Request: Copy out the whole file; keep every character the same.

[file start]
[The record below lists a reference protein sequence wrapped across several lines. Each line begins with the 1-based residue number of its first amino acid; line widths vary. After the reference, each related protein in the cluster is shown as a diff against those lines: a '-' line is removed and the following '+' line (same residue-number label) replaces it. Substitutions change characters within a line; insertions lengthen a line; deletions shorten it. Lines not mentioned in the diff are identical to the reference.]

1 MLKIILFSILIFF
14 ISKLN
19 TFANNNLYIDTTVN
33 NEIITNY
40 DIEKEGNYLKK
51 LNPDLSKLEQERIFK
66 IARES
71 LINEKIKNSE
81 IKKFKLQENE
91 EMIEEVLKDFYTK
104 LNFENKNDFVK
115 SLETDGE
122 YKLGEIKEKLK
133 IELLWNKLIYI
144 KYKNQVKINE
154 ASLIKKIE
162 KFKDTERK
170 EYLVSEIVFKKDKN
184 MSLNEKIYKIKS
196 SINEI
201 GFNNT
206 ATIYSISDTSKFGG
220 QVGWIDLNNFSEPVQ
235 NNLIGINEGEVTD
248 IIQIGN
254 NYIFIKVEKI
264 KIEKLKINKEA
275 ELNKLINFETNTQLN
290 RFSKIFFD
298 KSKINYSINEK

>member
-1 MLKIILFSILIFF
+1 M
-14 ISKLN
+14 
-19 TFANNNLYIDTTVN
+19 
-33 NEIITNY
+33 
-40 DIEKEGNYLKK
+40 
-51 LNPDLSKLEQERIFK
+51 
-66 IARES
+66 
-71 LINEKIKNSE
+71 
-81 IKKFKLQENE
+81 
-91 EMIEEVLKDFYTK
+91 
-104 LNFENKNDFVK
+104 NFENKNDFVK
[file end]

[The record below lists a reference protein sequence wrapped across several lines. Each line begins with the 1-based residue number of its first amino acid; line widths vary. After the reference, each related protein in the cluster is shown as a diff against those lines: a '-' line is removed and the following '+' line (same residue-number label) replaces it. Substitutions change characters within a line; insertions lengthen a line; deletions shorten it. Lines not mentioned in the diff are identical to the reference.]

1 MLKIILFSILIFF
14 ISKLN
19 TFANNNLYIDTTVN
33 NEIITNY
40 DIEKEGNYLKK
51 LNPDLSKLEQERIFK
66 IARES
71 LINEKIKNSE
81 IKKFKLQENE
91 EMIEEVLKDFYTK
104 LNFENKNDFVK
115 SLETDGE
122 YKLGEIKEKLK
133 IELLWNKLIYI
144 KYKNQVKINE
154 ASLIKKIE
162 KFKDTERK
170 EYLVSEIVFKKDKN
184 MSLNEKIYKIKS
196 SINEI
201 GFNNT
206 ATIYSISDTSKFGG
220 QVGWIDLNNFSEPVQ
235 NNLIGINEGEVTD
248 IIQIGN
254 NYIFIKVEKI
264 KIEKLKINKEA
275 ELNKLINFETNTQLN
290 RFSKIFFD
298 KSKINYSINEK

>member
-1 MLKIILFSILIFF
+1 M
-14 ISKLN
+14 
-19 TFANNNLYIDTTVN
+19 
-33 NEIITNY
+33 
-40 DIEKEGNYLKK
+40 
-51 LNPDLSKLEQERIFK
+51 
-66 IARES
+66 
-71 LINEKIKNSE
+71 
-81 IKKFKLQENE
+81 
-91 EMIEEVLKDFYTK
+91 
-104 LNFENKNDFVK
+104 NFENKNDFVK